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Mental Health and the Law   April 2012 / Darius Whelan
Ill   ?                              Insane ?Oslopolitidistrikt CC BY ND
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Mental Health Act 2001• E.g. establishes Mental Health Tribunals• Rights-based focus• Influenced by European Convention on...
Issues with 2001 Act• “Voluntary” patients• Paternalistic interpretation by courts• Sections on treatment are weak• Does n...
Mental Health Tribunals       Consultant            Chairperson:              Another       Psychiatrist        Barrister ...
Functions of MHTs• Main function: automatic review of detention of  patients detained involuntarily• Other functions:  – R...
Limited Powers• Tribunal has limited powers – only two  main choices: confirm or revoke order• Arguable that Tribunals nee...
Representation• Patient normally uses services of legal  representative assigned by Commission• Important protection for p...
Statistics• 1,771 MHT hearings in 2011• 145 (8%) revoked at hearing  – “Revoked” means MHT ordered patient’s release• 3,16...
Frequency of Reviews• While automatic reviews are desirable,  they do not necessarily fully comply with  Article 5• “The d...
http://mhc.thelearningcentre.ie
• Tribunal must confirm or revoke admission or renewal  order• Section 18 – Excusing Procedural Failings:• To affirm order...
Two schools of thought• One school: S.18 can only be used to excuse  minor failures of an insubstantial nature• Other scho...
MHTs – Proposals for Reform                              21
Amnesty - examples• Should be audits of MHT hearings• Person subject to detention > 3 months should  have right to apply t...
Mental Health and the Law (April 2012)
Mental Health and the Law (April 2012)
Mental Health and the Law (April 2012)
Mental Health and the Law (April 2012)
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Mental Health and the Law (April 2012)

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A general overview-level talk on mental health law from April 2012

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Transcript of "Mental Health and the Law (April 2012)"

  1. 1. Mental Health and the Law April 2012 / Darius Whelan
  2. 2. Ill ? Insane ?Oslopolitidistrikt CC BY ND
  3. 3. 3
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  7. 7. Mental Health Act 2001• E.g. establishes Mental Health Tribunals• Rights-based focus• Influenced by European Convention on Human Rights 1950• “Best interests” of service user (patient)• Autonomy / privacy / dignity / bodily integrity / information rights
  8. 8. Issues with 2001 Act• “Voluntary” patients• Paternalistic interpretation by courts• Sections on treatment are weak• Does not solve issues of wards of court and other issues of mental capacity• UN Convention on Rights of Persons with Disabilities 2006
  9. 9. Mental Health Tribunals Consultant Chairperson: Another Psychiatrist Barrister / Solicitor Person• Chairperson must have 7 yrs practice immediately before appointment• Psychiatrist may be retired psychiatrist employed by HSE or Approved Centre provided retired within 7 years. s.48(2)• Other person must not be in previous categories or be a doctor or nurse 12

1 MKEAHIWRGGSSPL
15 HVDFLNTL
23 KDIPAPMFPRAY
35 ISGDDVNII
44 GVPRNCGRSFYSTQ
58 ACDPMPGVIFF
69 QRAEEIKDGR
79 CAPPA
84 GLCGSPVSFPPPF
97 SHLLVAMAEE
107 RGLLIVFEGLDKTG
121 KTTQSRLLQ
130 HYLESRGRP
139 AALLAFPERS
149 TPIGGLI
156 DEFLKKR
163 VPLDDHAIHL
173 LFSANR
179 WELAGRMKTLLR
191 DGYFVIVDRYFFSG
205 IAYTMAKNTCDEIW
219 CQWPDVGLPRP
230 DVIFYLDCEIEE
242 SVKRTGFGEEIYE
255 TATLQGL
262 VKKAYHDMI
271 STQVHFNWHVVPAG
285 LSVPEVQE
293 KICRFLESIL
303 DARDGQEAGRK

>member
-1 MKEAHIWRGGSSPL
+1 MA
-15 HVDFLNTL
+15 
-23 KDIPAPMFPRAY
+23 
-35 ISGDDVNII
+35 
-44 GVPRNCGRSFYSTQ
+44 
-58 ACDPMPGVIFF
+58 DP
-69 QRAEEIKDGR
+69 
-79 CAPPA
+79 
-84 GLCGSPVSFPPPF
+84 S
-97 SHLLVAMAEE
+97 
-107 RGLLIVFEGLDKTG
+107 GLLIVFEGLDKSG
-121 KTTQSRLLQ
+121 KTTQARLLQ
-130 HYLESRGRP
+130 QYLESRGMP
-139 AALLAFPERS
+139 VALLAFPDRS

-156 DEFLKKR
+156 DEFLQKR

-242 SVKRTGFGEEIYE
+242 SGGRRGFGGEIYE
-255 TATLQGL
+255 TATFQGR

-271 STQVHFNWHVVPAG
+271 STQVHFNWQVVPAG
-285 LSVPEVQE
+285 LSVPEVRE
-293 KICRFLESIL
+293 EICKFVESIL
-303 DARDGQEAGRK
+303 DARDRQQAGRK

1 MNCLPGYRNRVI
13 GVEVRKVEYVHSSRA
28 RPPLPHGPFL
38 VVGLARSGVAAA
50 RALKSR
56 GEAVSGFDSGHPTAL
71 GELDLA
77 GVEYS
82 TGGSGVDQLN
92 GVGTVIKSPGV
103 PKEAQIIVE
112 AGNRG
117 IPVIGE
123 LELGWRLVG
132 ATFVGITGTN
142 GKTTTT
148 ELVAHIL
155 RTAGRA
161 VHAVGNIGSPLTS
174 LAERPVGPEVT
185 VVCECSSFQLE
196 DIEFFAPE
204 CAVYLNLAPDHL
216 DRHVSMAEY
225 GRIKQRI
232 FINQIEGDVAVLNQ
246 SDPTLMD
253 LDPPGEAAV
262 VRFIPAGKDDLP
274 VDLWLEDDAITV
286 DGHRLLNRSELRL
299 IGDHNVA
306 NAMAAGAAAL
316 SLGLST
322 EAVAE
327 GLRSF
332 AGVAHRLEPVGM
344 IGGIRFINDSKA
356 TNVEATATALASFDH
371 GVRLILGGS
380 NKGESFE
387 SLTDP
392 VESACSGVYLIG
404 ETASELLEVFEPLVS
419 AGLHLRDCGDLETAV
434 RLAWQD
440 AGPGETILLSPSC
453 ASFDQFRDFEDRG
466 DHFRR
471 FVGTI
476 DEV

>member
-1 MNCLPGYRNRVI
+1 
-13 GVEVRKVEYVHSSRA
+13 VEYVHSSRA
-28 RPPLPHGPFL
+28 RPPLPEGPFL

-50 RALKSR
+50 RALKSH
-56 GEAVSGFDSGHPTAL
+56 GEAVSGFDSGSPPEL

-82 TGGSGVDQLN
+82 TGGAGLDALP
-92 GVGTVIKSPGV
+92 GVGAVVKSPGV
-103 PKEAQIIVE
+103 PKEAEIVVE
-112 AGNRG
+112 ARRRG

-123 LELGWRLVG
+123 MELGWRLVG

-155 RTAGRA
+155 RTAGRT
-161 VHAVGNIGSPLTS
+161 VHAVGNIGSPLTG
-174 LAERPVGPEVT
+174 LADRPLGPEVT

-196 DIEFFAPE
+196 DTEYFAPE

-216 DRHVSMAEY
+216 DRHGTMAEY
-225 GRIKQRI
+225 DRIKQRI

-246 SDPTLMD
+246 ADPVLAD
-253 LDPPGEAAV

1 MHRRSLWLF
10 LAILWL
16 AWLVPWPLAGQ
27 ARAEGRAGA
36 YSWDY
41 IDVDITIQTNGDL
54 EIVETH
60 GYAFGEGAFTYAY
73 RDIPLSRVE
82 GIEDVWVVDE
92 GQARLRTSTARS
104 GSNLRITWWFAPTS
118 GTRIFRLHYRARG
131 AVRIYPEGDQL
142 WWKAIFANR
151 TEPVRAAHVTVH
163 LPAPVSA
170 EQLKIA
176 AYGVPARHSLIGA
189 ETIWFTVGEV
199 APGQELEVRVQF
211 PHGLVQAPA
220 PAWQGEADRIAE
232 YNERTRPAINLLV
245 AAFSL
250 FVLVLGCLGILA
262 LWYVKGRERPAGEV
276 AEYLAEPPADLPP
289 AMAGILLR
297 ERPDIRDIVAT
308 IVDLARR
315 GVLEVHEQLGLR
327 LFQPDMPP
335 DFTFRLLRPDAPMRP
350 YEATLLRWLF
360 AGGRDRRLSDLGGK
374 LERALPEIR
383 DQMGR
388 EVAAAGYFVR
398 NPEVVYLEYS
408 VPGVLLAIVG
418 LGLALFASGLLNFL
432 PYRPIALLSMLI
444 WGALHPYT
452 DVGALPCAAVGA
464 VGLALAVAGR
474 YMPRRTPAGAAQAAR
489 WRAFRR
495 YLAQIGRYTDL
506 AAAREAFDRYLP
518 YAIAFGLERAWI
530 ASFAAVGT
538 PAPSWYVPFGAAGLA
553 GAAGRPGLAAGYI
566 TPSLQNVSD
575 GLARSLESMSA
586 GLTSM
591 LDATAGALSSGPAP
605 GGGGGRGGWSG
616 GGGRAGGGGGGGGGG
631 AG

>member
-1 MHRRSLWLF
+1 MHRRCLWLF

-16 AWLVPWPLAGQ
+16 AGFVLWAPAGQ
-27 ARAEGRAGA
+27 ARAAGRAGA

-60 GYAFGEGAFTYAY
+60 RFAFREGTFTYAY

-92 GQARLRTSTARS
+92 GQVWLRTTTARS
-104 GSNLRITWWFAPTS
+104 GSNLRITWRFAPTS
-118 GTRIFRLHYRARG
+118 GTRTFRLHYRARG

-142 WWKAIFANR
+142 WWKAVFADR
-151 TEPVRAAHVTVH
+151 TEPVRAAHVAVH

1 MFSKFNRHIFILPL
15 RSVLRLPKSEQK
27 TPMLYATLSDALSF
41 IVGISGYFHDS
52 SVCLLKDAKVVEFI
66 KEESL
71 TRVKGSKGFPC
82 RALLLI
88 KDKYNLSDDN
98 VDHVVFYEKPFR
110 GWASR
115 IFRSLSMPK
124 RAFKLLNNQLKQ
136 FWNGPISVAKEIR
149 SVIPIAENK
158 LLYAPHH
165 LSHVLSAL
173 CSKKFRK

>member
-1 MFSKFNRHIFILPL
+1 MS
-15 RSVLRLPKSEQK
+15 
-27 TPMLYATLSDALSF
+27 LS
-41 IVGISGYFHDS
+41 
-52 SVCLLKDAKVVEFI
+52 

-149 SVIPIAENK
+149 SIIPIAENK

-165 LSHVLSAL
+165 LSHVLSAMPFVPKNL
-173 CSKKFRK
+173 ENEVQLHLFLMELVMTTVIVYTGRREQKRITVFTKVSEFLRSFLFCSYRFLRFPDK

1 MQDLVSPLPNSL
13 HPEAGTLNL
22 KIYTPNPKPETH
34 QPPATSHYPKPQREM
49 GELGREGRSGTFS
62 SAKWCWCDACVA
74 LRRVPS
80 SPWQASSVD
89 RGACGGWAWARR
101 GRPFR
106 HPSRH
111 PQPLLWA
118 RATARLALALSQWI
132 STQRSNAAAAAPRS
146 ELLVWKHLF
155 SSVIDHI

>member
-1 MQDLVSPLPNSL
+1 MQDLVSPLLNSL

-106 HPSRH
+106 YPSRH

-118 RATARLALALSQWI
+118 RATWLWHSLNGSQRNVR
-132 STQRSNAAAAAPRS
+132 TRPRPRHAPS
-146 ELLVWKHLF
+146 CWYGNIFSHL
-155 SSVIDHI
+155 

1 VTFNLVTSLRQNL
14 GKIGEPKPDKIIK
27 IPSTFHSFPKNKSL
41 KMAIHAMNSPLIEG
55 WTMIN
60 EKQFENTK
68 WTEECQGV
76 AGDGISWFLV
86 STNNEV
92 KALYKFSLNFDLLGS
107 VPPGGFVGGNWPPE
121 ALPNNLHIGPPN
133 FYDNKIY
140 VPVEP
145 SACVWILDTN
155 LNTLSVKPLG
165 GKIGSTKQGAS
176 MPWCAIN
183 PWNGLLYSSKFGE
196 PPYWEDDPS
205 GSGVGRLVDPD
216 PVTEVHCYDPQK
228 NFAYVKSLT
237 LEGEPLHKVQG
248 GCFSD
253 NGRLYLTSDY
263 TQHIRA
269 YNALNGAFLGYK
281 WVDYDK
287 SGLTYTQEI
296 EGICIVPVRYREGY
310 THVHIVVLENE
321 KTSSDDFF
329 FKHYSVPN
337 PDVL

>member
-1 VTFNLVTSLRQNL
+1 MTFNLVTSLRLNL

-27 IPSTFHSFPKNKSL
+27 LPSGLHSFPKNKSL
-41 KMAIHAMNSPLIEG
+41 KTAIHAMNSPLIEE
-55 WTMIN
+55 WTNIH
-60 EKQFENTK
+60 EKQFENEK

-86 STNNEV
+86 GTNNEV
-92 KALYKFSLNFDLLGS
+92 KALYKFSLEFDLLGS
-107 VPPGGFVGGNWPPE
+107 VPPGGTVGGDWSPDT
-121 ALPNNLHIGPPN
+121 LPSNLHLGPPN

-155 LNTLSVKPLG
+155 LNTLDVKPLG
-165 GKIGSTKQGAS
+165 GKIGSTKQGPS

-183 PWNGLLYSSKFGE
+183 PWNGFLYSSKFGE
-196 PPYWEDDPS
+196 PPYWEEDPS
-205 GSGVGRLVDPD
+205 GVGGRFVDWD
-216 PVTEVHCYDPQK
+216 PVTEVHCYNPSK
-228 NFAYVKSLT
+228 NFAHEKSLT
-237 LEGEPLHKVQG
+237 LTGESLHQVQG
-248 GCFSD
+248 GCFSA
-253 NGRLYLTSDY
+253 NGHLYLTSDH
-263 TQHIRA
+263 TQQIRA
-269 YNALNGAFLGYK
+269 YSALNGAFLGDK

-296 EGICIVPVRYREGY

10. 10. Functions of MHTs• Main function: automatic review of detention of patients detained involuntarily• Other functions: – Role in decisions concerning psycho-surgery – Role in transfers to Central Mental Hospital• No role in following – Treatment / medication decisions – Criminal matters – separate Review Board 13
  11. 11. Limited Powers• Tribunal has limited powers – only two main choices: confirm or revoke order• Arguable that Tribunals need to have more extensive powers, e.g. to order conditional discharge; defer discharge until place available 14
  12. 12. Representation• Patient normally uses services of legal representative assigned by Commission• Important protection for patient’s rights• Training• Legal Aid Scheme + Terms and Conditions• Fees 15
  13. 13. Statistics• 1,771 MHT hearings in 2011• 145 (8%) revoked at hearing – “Revoked” means MHT ordered patient’s release• 3,163 involuntary admissions / renewals/ regradings• 1,397 (44%) revocations before hearing by Responsible Consultant Psychiatrist 16
  14. 14. Frequency of Reviews• While automatic reviews are desirable, they do not necessarily fully comply with Article 5• “The detainee’s access to the judge should not depend on the good will of the detaining authority.” – Rakevich v Russia (2003) 17
  15. 15. http://mhc.thelearningcentre.ie
  16. 16. • Tribunal must confirm or revoke admission or renewal order• Section 18 – Excusing Procedural Failings:• To affirm order, MHT must be satisfied that – patient is “suffering from a mental disorder” and – certain procedures have been complied with, or, “if there has been a failure to comply with [these procedures], that the failure does not affect the substance of the order and does not cause an injustice.” s.18(1)(a)(ii)• If revokes order, must direct that patient be discharged 19
  17. 17. Two schools of thought• One school: S.18 can only be used to excuse minor failures of an insubstantial nature• Other school: MHTs can excuse virtually any procedural defect, unless it is in reckless disregard of the statutory scheme 20
  18. 18. MHTs – Proposals for Reform 21
  19. 19. Amnesty - examples• Should be audits of MHT hearings• Person subject to detention > 3 months should have right to apply to MHT for review• If individual re-graded from involuntary to voluntary before hearing, MHT hearing should be held• Act should state that only minor failures of compliance … will be excused• Patient should have right to nominate person to attend MHT with them• Legal Rep should be appointed within 24 hours• Legal reps should have access to client records 22
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